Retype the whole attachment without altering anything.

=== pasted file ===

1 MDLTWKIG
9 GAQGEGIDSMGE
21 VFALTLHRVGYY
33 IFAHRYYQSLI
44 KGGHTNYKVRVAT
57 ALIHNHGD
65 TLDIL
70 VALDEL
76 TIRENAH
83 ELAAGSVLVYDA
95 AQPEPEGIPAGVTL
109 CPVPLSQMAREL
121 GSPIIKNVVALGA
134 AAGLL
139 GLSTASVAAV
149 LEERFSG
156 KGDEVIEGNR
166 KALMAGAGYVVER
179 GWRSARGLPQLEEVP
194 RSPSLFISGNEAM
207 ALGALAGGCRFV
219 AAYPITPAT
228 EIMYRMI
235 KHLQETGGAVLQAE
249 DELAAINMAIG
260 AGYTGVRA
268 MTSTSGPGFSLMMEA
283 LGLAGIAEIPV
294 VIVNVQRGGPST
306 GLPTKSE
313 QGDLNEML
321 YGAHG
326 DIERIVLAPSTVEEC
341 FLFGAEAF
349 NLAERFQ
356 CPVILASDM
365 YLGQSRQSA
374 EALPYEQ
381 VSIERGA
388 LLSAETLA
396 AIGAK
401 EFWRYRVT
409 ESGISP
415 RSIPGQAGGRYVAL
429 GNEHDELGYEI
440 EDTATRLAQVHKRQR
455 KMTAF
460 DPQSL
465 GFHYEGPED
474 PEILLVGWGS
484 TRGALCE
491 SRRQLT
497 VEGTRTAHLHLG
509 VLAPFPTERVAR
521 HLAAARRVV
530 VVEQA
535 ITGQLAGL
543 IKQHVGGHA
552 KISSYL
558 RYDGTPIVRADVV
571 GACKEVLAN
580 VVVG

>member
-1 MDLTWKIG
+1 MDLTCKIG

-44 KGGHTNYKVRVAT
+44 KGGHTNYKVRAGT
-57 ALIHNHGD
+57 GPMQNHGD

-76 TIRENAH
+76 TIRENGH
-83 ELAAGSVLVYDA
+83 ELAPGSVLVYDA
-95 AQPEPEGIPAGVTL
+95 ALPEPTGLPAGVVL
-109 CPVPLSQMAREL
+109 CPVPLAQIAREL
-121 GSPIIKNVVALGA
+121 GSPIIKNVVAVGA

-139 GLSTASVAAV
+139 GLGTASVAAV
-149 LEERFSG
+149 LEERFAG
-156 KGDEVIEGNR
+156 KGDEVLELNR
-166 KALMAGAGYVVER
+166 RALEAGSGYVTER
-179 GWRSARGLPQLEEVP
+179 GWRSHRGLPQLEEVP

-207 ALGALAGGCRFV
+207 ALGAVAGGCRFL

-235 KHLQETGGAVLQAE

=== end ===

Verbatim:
1 MDLTWKIG
9 GAQGEGIDSMGE
21 VFALTLHRVGYY
33 IFAHRYYQSLI
44 KGGHTNYKVRVAT
57 ALIHNHGD
65 TLDIL
70 VALDEL
76 TIRENAH
83 ELAAGSVLVYDA
95 AQPEPEGIPAGVTL
109 CPVPLSQMAREL
121 GSPIIKNVVALGA
134 AAGLL
139 GLSTASVAAV
149 LEERFSG
156 KGDEVIEGNR
166 KALMAGAGYVVER
179 GWRSARGLPQLEEVP
194 RSPSLFISGNEAM
207 ALGALAGGCRFV
219 AAYPITPAT
228 EIMYRMI
235 KHLQETGGAVLQAE
249 DELAAINMAIG
260 AGYTGVRA
268 MTSTSGPGFSLMMEA
283 LGLAGIAEIPV
294 VIVNVQRGGPST
306 GLPTKSE
313 QGDLNEML
321 YGAHG
326 DIERIVLAPSTVEEC
341 FLFGAEAF
349 NLAERFQ
356 CPVILASDM
365 YLGQSRQSA
374 EALPYEQ
381 VSIERGA
388 LLSAETLA
396 AIGAK
401 EFWRYRVT
409 ESGISP
415 RSIPGQAGGRYVAL
429 GNEHDELGYEI
440 EDTATRLAQVHKRQR
455 KMTAF
460 DPQSL
465 GFHYEGPED
474 PEILLVGWGS
484 TRGALCE
491 SRRQLT
497 VEGTRTAHLHLG
509 VLAPFPTERVAR
521 HLAAARRVV
530 VVEQA
535 ITGQLAGL
543 IKQHVGGHA
552 KISSYL
558 RYDGTPIVRADVV
571 GACKEVLAN
580 VVVG

>member
-1 MDLTWKIG
+1 MDLTCKIG

-44 KGGHTNYKVRVAT
+44 KGGHTNYKVRAGT
-57 ALIHNHGD
+57 GPMQNHGD

-76 TIRENAH
+76 TIRENGH
-83 ELAAGSVLVYDA
+83 ELAPGSVLVYDA
-95 AQPEPEGIPAGVTL
+95 ALPEPTGLPAGVVL
-109 CPVPLSQMAREL
+109 CPVPLAQIAREL
-121 GSPIIKNVVALGA
+121 GSPIIKNVVAVGA

-139 GLSTASVAAV
+139 GLGTASVAAV
-149 LEERFSG
+149 LEERFAG
-156 KGDEVIEGNR
+156 KGDEVLELNR
-166 KALMAGAGYVVER
+166 RALEAGSGYVTER
-179 GWRSARGLPQLEEVP
+179 GWRSHRGLPQLEEVP

-207 ALGALAGGCRFV
+207 ALGAVAGGCRFL

-235 KHLQETGGAVLQAE